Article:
Three years after Bush launched a preemptive attack in Iraq, the Iraqi people have voted, they have a parliament, but chose not to choose a president or cabinet, and Saddam is on trial. What is there left for us to do? Pacification is not our problem. If the Iraqi people want peace they will have to fight for it themselves.

That said, I must admit I'm not a peaceful soul. We're a gun toting family and I was born in red state Missouri and raised on John Wayne. Give peace a chance has never been my refrain. I'm not bragging, believe me, just telling you the root of my rant. Frankly, I don't trust our neighbors around the world. Since we invaded Iraq I trust them even less. That's what has me so concerned. The mantra of the day for me is give strategic redeployment a chance. Three years later, I'm looking at Iran, North Korea and terrorists in other lands. I'm also starting to worry again about Afghanistan. Because while Bush has been playing preemption in Iraq, the Taliban are back, the weather is warming and things are going to get noisy.

But three years after preemption, we're in Iraq to "stay the course" until "victory" is achieved. We all remember the promises, the misinformation, the downright whoppers.

"To suggest that we need several hundred thousand troops there after military operations cease, after the conflict ends, I don't think is accurate. I think that's an overstatement." - Vice President Dick Cheney

“There’s a lot of money to pay for this that doesn’t have to be U.S. taxpayer money, and it starts with the assets of the Iraqi people…and on a rough recollection, the oil revenues of that country could bring between $50 and $100 billion over the course of the next two or three years…We’re dealing with a country that can really finance its own reconstruction, and relatively soon.” - Paul Wolfowitz (Source: House Committee on Appropriations Hearing on a Supplemental War Regulation, 3/27/03)

Q: Mr. Secretary, on Iraq, how much money do you think the Department of Defense would need to pay for a war with Iraq? Rumsfeld: Well, the Office of Management and Budget, has come up come up with a number that's something under $50 billion for the cost. - Donald Rumsfeld (Sunday, January 19, 2003)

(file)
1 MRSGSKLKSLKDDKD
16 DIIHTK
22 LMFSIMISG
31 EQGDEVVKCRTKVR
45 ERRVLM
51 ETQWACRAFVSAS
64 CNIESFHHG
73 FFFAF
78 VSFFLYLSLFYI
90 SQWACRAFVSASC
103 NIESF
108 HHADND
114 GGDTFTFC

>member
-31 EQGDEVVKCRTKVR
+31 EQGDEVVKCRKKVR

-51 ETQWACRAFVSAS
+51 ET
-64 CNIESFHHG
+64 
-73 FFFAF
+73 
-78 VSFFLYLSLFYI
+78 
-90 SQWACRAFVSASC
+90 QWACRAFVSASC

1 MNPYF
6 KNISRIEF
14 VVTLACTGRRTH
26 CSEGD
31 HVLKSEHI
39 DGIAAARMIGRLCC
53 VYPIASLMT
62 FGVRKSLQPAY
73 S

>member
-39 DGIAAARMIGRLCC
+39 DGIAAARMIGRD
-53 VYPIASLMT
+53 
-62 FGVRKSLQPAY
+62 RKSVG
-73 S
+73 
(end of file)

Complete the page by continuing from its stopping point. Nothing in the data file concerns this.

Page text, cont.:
The cost of the Iraq war is now estimated at $1 - 2 TRILLION.

And what of the mismanagement of the post war peace, the down right incompetence of President Bush and the Republicans to effectively prosecute the post war planning? I've got my own, but here's a sampling of Republican incompetence on Iraq.

Failing to build a real international coalition prior to the Iraq invasion, forcing the US to shoulder the full cost and consequences of the war.

Approving the demobilization of the Iraqi Army in May, 2003 – bypassing the Joint Chiefs of Staff and reversing an earlier position, the President left hundreds of thousands of armed Iraqis disgruntled and unemployed, contributing significantly to the massive security problems American troops have faced during occupation.

Not equipping troops in Iraq with adequate body armor or armored HUMVEES.

Ignoring the advice Gen. Eric Shinseki regarding the need for more troops in Iraq – now Bush is belatedly adding troops, having allowed the security situation to deteriorate in exactly the way Shinseki said it would if there were not enough troops.

Ignoring plans drawn up by the Army War College and other war-planning agencies, which predicted most of the worst security and infrastructure problems America faced in the early days of the Iraq occupation.

Making a case for war which ignored intelligence that there were no Weapons of Mass Destruction in Iraq.

Predicting Iraq would pay for its own reconstruction.

Wildly underestimating the cost of the war.

Disbanding the Sunni Baathist managers responsible for Iraq's water, electricity, sewer system and all the other critical parts of that country's infrastructure.

Including discredited intelligence concerning Nigerian Yellow Cake in his 2003 State of the Union.

Announcing that "major combat operations in Iraq have ended" aboard the USS Abraham Lincoln on May 1, 2003, below a "Mission Accomplished" banner – more U.S. soldiers have died in combat since Bush's announcement than before it.

Having no real plan for the occupation of Iraq.

Shutting down an Iraqi newspaper for "inciting violence" – the move, which led in short order to street fighting in Fallujah, incited more violence than the newspaper ever had.
Three years of incompetence on Iraq from President Bush and the Republicans who control Congress. We, our country and our mighty military, simply cannot afford a fourth.

guest posted by Taylor Marsh

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Feingold and the Censure Resolution: 2006 and 2008

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Hi, it's Scott back from Lawyers, Guns and Money for a cameo appearance.